Key performance indicators

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In general, performance can be defined as the efficiency of a system under consideration (the efficiency with regard to structural behaviour is referred to as structural performance). In the Civil Engineering field, the concept of efficiency can be applied to structures at various schema levels, according to the assessment type and the scope of the analysis. For the infrastructure framework, the relevant levels can be described as:

  • Network: an aggregate of interconnected objects that collectively fulfil a function;
  • System: a delimited group of interrelated, interdependent or interacting objects that is assessed for a potential risk. A structural system is specifically an arrangement of interacting structural members offering a potential solution to provide bearing resistance to a specified combination of actions;
  • Component: individually identifiable part of an object consisting of one or more elements, designed to provide a specific function for the object; specifically, a structural component is a portion of the structural system to be used as load-bearing part of works designed to provide mechanical resistance and stability to the works and/or fire resistance, including aspects of durability and serviceability.

For all levels under consideration, the goals set for the asset management must be attained. When setting these goals, the multiple levels of objectives and multiple layers in posing requirements and creating constrains must be distinguished and adequately considered. As schematically shown in Figure 1, the primary objectives of asset management are set at the highest strategic level by the Policy objectives, prevailing legislation, and administrative agreements. Examples of objectives considered for infrastructure at this level include e.g. mobility, climate adaptability, energy neutrality. These strategic objectives are governing when the primary requirements are set for the function of the infrastructure during its life cycle and when the primary requirements are set for the properties that do not affect the basic functionality of the infrastructure but have impact on user expectations. These requirements are referred to as the functional requirements and the non-functional requirements. Both categories of targets should be clearly specified in terms of aspect requirements.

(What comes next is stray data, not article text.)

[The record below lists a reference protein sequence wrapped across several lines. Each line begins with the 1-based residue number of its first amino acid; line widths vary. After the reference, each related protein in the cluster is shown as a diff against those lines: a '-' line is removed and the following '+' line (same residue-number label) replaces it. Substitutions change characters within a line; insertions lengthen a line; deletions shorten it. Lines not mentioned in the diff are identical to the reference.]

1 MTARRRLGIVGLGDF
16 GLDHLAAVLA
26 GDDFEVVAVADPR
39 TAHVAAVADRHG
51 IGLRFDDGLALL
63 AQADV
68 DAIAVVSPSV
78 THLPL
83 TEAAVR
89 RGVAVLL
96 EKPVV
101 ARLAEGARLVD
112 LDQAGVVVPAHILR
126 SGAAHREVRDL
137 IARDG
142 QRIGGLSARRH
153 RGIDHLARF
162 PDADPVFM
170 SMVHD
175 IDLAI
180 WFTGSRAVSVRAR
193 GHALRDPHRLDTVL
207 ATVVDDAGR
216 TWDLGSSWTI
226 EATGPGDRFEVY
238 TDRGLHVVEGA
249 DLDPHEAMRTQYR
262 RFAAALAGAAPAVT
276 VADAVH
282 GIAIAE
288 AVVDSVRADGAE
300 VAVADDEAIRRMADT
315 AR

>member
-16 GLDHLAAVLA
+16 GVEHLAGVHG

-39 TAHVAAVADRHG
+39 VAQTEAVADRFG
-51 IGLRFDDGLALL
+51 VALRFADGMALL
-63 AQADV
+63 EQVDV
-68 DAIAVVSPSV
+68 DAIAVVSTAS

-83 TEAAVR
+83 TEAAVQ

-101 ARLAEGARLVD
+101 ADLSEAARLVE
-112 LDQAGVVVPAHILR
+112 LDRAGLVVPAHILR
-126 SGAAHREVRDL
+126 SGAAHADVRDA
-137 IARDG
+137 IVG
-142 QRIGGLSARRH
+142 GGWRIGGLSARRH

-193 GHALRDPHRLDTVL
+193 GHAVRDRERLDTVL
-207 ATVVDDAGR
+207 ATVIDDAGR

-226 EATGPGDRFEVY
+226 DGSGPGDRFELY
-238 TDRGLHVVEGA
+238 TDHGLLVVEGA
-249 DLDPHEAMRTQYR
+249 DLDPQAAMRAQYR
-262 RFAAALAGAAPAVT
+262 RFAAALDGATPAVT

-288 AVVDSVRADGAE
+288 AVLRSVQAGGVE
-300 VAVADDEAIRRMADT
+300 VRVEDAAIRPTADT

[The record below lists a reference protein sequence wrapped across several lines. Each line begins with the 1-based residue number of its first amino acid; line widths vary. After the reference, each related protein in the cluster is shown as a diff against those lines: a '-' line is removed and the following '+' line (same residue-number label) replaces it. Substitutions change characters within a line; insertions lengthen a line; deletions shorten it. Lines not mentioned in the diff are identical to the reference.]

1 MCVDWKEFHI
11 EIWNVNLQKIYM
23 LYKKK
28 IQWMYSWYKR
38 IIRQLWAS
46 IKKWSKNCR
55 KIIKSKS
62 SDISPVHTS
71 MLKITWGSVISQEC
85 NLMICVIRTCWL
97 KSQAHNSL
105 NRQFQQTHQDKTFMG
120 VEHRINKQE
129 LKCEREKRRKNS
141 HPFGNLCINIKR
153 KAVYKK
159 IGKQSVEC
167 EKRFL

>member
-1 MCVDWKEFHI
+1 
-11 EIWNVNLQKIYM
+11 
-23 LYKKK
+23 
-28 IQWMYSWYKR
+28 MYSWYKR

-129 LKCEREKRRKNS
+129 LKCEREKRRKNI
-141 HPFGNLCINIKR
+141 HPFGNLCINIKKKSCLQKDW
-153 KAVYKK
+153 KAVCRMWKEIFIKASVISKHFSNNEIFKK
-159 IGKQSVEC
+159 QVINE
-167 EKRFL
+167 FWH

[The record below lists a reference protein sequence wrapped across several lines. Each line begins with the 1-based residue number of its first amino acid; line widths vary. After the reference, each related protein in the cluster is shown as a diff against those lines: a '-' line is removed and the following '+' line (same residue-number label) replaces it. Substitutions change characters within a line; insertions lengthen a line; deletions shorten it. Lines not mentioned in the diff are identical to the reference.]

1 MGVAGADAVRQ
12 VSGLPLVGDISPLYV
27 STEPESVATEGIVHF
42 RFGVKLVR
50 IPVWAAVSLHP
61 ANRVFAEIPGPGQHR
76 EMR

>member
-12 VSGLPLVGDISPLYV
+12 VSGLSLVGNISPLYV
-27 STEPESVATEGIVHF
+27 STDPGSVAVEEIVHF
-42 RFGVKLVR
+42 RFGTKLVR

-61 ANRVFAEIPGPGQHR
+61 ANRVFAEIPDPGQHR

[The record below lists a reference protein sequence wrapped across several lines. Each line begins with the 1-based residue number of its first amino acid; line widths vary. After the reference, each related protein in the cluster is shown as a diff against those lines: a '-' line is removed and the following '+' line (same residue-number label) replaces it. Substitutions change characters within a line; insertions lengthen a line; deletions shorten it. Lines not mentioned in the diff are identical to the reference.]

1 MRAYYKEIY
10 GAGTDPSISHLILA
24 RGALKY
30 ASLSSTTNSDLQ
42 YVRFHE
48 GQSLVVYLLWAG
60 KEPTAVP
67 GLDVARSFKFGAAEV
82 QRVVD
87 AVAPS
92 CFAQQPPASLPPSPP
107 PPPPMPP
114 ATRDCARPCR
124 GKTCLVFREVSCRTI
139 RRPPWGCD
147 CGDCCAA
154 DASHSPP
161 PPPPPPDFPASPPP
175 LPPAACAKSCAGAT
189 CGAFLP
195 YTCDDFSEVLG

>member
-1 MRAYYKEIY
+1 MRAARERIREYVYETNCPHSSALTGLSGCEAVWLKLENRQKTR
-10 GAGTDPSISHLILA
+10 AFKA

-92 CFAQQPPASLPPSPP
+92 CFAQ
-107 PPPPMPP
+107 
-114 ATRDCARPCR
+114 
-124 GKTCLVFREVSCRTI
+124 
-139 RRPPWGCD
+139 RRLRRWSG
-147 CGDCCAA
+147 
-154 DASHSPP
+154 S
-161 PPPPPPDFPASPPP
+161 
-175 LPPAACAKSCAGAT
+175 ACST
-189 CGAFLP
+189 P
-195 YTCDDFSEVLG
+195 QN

Figure 1: Multiple levels of objectives and multiple layers considered in identifying requirements for the infrastructure assets IMSAFE D3.1

Aspect requirements considered for infrastructure usually include: reliability, availability, maintainability and safety (RAMS), sometimes extended by including security, health, environment, economics and politics (RAMSSHE€P). The aspect requirements are established by means of the (Key) Performance Requirements, whereas the Key Performance Requirements (KPR) are the (main) requirements set for the primary functions or properties for all aspects considered, specified in terms of performance. Examples of KPRs considered for infrastructure include requirements with regard to structural performance, which comprise, for instance, the requirements associated to structural safety, serviceability, durability, robustness or redundancy. Table 1 defines KPRs of RAMSSHE€P for both tunnels and bridges.

Table 1 Key performance requirements (KPRs) considered in management systems for both tunnels and bridges
KPR Definition
Safety The probability of causing damage to the health and safety of the public. Safety is related to minimizing or eliminating the harm to people during the service life of a structure (the loss of life and limb due to structural failure is not included).